Cultural and creative life

5 public artworks you can see in your lunchbreak

You don’t have to go out of your way to see great art – it’s closer than you think

Forgotten Songs by Michael Thomas Hill

Discover 5 artworks that are a short lunchtime wander from your city office.

1. Day In, Day Out (James Angus), Bligh Street

You’ll find this striking aluminium sculpture at the entrance to the 1 Bligh office tower, in the city centre. Day In, Day Out creates a welcome addition of colour to Sydney’s grey urban landscape.

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Towering, organic shapes with geometric patterns in earthy tones of red, brown, orange and yellow. The tower stands out for its bold, unusual curves.

The inspiration for the sculpture is drawn from the unique design of the building itself. Its form is a complex network of three-dimensional shapes, supported on three tall columns.

Enjoy the view from the across the road or feel a part of an abstract forest as you enjoy a coffee in the cafe beneath.

2. The Distance of your Heart (Tracey Emin), Bridge Street

Running along Bridge and Grosvenor streets and through Macquarie Place Park, you’ll discover over 60 tiny artworks.

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The Distance of your Heart is as much a treasure hunt as an artwork. Consisting of more than 60 delicate, handmade bronze bird sculptures designed by British artist Tracey Emin. Life-sized and life-like, at first glance you could easily mistake them for real birds.

The scattered sculptures perch on poles, above doorways, under seats, and on awnings. Hidden in plain sight, enticing you to follow their trail. A singular bird sits on a large stone birdbath in Macquarie Place Park. The bath is inscribed with the words ‘The distance of your heart’. Creating a place to reflect and remember loved ones who are far away.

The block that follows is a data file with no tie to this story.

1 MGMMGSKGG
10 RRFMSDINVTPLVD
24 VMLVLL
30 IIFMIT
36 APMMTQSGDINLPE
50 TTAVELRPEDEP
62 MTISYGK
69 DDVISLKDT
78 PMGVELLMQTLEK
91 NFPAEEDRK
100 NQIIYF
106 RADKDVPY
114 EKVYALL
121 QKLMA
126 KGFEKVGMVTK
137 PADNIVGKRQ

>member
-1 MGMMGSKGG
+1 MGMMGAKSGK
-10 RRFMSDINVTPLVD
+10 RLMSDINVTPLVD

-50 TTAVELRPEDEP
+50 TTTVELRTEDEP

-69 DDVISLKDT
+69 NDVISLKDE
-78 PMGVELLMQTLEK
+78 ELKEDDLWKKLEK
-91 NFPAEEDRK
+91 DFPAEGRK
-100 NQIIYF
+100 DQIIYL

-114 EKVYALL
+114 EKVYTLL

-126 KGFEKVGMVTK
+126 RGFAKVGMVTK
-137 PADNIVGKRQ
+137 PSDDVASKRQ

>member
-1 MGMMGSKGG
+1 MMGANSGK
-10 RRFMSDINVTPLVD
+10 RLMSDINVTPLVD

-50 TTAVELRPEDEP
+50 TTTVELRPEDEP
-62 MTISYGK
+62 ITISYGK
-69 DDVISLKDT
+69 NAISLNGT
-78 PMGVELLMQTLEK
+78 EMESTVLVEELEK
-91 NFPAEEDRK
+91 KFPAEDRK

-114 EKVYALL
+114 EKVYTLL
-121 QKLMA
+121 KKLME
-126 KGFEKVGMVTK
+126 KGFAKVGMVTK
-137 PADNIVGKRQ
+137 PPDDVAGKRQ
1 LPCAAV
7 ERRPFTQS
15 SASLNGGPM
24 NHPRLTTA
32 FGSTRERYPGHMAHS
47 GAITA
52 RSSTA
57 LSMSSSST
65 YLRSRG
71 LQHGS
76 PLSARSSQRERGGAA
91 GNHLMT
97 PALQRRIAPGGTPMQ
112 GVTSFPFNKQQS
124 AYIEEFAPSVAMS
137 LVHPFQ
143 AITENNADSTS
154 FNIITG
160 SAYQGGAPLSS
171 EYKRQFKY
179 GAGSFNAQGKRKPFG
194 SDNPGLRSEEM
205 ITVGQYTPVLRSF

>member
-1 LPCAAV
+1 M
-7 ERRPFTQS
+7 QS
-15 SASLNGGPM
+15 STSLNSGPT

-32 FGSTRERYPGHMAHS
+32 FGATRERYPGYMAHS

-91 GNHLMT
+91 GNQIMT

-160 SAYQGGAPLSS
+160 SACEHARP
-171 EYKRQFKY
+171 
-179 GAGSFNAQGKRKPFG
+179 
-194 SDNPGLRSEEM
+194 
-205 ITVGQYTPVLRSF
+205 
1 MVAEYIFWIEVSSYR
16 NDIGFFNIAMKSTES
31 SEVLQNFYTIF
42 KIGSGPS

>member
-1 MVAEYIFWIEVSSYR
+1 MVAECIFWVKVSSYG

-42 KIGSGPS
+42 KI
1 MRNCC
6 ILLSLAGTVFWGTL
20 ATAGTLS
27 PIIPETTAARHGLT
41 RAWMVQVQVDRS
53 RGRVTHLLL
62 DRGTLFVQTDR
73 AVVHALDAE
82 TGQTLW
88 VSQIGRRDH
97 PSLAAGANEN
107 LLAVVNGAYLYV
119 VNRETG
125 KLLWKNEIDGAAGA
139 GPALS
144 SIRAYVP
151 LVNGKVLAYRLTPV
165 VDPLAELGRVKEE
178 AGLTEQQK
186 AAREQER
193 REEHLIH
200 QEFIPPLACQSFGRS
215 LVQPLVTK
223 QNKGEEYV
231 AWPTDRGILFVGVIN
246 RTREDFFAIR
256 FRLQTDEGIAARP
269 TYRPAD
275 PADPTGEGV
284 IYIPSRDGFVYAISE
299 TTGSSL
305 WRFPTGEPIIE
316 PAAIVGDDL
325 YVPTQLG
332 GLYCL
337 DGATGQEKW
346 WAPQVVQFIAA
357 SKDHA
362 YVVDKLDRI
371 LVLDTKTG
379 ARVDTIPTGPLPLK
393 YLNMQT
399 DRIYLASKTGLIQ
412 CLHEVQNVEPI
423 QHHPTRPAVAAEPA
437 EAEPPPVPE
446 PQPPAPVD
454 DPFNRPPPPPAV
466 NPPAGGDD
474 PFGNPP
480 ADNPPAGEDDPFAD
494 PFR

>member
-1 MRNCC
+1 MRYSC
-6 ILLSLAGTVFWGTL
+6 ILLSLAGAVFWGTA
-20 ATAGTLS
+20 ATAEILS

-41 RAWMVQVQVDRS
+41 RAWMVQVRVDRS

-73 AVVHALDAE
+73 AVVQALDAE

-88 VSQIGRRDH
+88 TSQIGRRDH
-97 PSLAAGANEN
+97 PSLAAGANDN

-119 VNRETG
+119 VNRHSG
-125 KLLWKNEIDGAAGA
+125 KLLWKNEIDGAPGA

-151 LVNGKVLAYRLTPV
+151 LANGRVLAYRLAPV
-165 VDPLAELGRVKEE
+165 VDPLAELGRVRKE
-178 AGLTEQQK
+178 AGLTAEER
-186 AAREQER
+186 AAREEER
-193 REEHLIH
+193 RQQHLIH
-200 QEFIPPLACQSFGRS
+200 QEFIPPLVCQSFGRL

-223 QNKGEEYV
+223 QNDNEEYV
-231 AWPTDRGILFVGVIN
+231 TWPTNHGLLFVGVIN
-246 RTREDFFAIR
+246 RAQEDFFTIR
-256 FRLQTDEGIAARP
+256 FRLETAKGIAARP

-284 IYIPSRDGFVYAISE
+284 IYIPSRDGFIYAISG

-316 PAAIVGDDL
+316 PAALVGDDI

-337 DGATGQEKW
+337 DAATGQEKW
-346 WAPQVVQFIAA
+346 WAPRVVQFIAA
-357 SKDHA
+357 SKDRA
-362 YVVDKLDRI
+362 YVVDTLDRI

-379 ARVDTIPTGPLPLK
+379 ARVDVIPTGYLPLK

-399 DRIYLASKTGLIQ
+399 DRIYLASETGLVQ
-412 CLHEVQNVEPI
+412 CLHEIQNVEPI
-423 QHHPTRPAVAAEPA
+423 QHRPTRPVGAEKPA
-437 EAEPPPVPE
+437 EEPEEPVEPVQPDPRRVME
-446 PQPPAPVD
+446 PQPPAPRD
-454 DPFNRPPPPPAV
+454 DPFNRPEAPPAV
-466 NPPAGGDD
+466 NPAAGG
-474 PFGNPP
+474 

3. Forgotten Songs (Michael Thomas Hill), Angel Place

Forgotten Songs is arguably Sydney’s most-loved (and most Instagramed) public artwork. If you haven’t stood below this canopy of suspended birdcages in Angel Place, you need to make it your next lunchtime priority.

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Parallel to Martin Place, in a small laneway stop and listen. You’ll hear the calls of birds that once lived right here in central Sydney. These sounds have long since left, as we transformed their habitat into our urban jungle.

Forgotten Songs commemorates the songs of more than 50 of these precious lost birds. The calls change as day shifts to night. The daytime birds’ songs disappearing with the sun. The nocturnal birds, which inhabited the area, sounding into the evening.

4. Windlines: The Scout Compass of Discovery (Jennifer Turpin and Michaelie Crawford), Circular Quay

In front of the AMP building, next to Customs House, there is a small plaza named Scout Place. Here a large feathered metal weather vane sits above a circular bronze map of greater Sydney, encircled with poetic riddles.

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Windlines is a striking monument to the spirit of scouting adventure that features a playful inclusion.

These ‘wind lines’ of whimsical text embedded in the ground invite you to discover the places hidden in the riddles.

‘Snapper Watches Spectacle As Camping Cockatoos Lasso A Lonely Goat, 14km WNW’ for example, refers to the inner harbour islands of Snapper, Spectacle, Cockatoo and Goat and features the distance and direction from Scout Place.

The perfect spot to let your imagination run to places unknown. The artwork was created to honour the spirit of adventure and celebrate 100 years of Scouts in Australia.

5. Reflection (Jess Dare and Richard Johnson), Martin Place

Embedded in the Martin Place pavement, between Castlereagh and Pitt streets, is a moving memorial to the tragic Martin Place siege in December 2014.

More than 210 individual, handcrafted flowers, each displayed inside a protective cube, are scattered in a seemingly random pattern.

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The stunning centrepieces of Reflection are a cluster of aqua hydrangeas and another of yellow sunflowers, memorialising the two young Australians killed in the siege.

Together, these sculptures represent the sea of flowers that filled Martin Place in the days and weeks following the siege. An everlasting reminder of the compassion and resilience of Sydneysiders.

Published 7 June 2018, updated 24 November 2023

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